I had a brief conversation the other day with an investment advisor from my bank here in the UK. As soon as he found out that I knew what an index fund was and owned shares directly, he told me bluntly he didn't think he could help me. There were no juicy commissions for him, or his employer, in any of that. (I had been passed on to the wrong person, I actually just wanted to try and find a cash account with a better interest rate.)
A few years ago I saw the detailed investment advice a friend got from a financial planner from a leading Australian bank. This suggested putting 25% in a "growth" fund, 25% in a "value" fund, 25% in some kind of index fund, and 25% in assorted small cap and international funds. All these funds were, of course, affiliated with the bank in question. They were also quite conservative funds which stuck (for the first three) to ASX 200 companies and didn't deviate from that index in any serious way, so collectively they couldn't conceivably have outperformed the index by more than a percent or so, even if all went well. But the average management fee across the funds was well over 2%! (And Investors in the UK pay twice as much in fund management fees as in the US.)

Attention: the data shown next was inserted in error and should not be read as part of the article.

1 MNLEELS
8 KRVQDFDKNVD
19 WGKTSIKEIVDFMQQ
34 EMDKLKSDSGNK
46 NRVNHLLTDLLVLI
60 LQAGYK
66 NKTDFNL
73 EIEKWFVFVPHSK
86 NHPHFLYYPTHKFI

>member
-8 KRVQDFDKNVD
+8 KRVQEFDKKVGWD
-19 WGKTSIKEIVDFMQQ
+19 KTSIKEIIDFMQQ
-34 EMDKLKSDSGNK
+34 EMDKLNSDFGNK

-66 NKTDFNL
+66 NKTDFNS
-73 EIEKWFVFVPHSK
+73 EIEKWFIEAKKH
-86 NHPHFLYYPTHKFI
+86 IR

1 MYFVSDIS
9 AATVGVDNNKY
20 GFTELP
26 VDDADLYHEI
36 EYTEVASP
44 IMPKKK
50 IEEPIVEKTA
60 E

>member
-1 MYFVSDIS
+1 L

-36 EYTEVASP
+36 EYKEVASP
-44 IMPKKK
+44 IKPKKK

A slightly mixed index fund, something like the Vanguard Australia High Growth Fund, would give pretty much the same result, probably with slightly lower volatility, but with management costs of only 0.6%, dropping to 0.35% on amounts over $100,000. In the UK, the Fidelity Moneybuilder UK Index fund has a total expense ratio of 0.3% and the Vanguard UK Equity Index Fund (PDF) has a TER of only 0.15%.
There are an extraordinary number of share funds that do no more than tweak their weightings from an index — overweight BHP and CBA, maybe, and underweight RIO and NAB, or one of a million variants on this — and take a big chunk of the assets under management in exchange. Every major bank has a full set of such funds, just for starters. It boggles the mind that so much money — many of these funds are quite large — can be invested so badly, but that's what happens when people trust "free" advice provided by their banks.
Fortunately, starting in July this year, Australia at least is clamping down on commissions and other conflicts of interest by financial planners. If this sees all those gouging funds closed down and the finance sector shrunk a little, that would be great.
Usual disclaimer: this is completely generic commentary, not intended as advice to anyone.